Discovery of the South Pole
The South Pole was discovered exactly 102 years ago today, on December 14th, 1911. Norwegian Roald Amundsen and his party became the first humans to reach the Geographic South Pole. The first attempt to find a route from the Antarctic coastline to the South Pole was made by British explorer Robert Falcon Scott on the Discovery Expedition from 1901 to 1904. He was accompanied by Ernest Shackleton and Edward Wilson. The group reached as far as 82 degrees 16′ South on December 31st, 1902. Shackleton later made another attempt at the Pole with the British Antarctic Expedition (Nimrod Expedition). This bid made it to 88 degrees 23′ South – 112 statue miles from the Pole – on January 9th, 1909 before being forced to turn back. At the time Amundsen reached the Pole, Scott was also back for a second attempt, the Terra Nova Expedition, in a race against the Norwegians. Scott reached the Pole on January 17th, 1912, thirty-four days behind Amundsen. Unfortunately, on the return trip, Scott and all four of his companions died of starvation and extreme cold.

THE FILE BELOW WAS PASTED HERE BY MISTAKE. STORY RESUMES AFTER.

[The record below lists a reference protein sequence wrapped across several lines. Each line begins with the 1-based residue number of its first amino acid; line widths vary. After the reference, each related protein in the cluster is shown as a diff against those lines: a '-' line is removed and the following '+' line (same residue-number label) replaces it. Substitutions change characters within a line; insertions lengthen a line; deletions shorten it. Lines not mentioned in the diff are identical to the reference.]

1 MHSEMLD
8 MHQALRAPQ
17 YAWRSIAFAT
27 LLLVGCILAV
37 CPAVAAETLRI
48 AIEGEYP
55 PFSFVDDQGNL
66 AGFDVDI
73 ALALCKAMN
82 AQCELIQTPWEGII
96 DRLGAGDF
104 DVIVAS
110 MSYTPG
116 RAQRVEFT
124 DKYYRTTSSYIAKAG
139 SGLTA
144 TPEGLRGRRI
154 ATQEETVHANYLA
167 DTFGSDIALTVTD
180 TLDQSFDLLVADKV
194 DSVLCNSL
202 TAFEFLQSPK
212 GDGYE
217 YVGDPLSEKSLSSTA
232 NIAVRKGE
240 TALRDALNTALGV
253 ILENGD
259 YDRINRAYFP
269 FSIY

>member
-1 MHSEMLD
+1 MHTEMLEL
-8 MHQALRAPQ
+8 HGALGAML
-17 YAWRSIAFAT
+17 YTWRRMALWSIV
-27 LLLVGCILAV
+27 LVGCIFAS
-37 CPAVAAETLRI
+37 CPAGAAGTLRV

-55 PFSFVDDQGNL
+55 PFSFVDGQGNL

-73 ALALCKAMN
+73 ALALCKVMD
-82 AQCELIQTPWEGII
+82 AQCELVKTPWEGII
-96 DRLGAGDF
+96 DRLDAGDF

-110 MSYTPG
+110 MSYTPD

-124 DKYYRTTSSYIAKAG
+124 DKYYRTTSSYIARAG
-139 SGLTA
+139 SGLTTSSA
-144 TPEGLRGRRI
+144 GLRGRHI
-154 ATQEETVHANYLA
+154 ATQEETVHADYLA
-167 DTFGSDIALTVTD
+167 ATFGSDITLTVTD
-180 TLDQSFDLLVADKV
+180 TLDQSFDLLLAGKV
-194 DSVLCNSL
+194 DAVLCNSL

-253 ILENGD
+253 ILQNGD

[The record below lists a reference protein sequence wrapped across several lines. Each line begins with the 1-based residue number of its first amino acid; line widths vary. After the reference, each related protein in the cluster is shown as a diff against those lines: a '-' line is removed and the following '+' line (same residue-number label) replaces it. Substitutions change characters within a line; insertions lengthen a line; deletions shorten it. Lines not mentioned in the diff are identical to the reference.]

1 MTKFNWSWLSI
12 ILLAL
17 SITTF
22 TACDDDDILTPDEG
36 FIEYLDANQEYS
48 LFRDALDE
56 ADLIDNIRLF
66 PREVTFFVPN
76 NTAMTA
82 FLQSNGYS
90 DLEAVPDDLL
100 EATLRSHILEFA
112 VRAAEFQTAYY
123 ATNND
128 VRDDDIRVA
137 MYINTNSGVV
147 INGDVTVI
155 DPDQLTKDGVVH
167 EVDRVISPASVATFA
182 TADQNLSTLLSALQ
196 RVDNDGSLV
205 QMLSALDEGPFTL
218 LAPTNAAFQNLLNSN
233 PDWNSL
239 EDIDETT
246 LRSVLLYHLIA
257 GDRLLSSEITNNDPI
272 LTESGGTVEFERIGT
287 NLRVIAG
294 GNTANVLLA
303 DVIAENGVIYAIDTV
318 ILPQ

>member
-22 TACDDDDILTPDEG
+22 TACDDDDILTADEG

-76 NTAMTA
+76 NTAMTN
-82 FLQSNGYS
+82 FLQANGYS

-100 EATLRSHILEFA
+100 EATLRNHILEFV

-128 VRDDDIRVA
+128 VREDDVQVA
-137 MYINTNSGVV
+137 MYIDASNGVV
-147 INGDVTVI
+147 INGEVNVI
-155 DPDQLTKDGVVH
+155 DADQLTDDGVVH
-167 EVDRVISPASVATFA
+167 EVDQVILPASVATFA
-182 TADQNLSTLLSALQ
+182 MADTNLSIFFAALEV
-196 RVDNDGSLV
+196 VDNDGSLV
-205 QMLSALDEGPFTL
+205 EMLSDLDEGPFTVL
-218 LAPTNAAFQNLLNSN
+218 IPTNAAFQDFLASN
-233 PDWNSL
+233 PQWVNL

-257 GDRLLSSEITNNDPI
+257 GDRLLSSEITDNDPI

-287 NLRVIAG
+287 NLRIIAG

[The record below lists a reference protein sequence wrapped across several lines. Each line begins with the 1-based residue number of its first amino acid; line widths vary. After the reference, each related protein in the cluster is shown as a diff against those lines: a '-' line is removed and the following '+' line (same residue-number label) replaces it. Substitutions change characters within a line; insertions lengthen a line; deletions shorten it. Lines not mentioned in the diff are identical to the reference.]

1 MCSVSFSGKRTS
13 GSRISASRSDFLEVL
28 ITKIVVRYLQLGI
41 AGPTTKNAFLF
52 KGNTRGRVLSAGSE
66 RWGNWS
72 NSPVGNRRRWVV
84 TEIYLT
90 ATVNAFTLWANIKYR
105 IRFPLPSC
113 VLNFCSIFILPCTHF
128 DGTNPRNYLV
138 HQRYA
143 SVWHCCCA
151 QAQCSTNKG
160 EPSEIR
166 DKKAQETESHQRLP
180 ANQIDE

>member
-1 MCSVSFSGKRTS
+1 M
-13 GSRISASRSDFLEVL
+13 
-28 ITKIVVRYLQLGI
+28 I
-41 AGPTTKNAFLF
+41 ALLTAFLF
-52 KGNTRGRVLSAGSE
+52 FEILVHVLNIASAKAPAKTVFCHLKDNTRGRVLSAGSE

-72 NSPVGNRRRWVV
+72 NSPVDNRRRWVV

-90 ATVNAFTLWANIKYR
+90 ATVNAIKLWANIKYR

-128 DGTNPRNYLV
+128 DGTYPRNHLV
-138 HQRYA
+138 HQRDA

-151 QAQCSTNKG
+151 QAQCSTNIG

In 1914, Ernest Shackleton returned with his Imperial Trans-Arctic Expedition, with the new goal of crossing Antarctic via the South Pole. Tragedy struck though when his ship, Endurance, was stuck in pack ice and eventually sank eleven months later. The overland journey was thus never made.
Humans did not again set foot on the South Pole until October 31st, 1956, when a party led by U.S. Navy Admiral George J. Dufek landed there. The US Amundsen-Scott South Pole Station was established by air between 1956 and 1957 for the International Geophysical Year and has been continuously staffed ever since.
If you would like to learn more about the South Pole, the library has numerous options available, including audiobooks, biographies and children’s material. Consider these picks: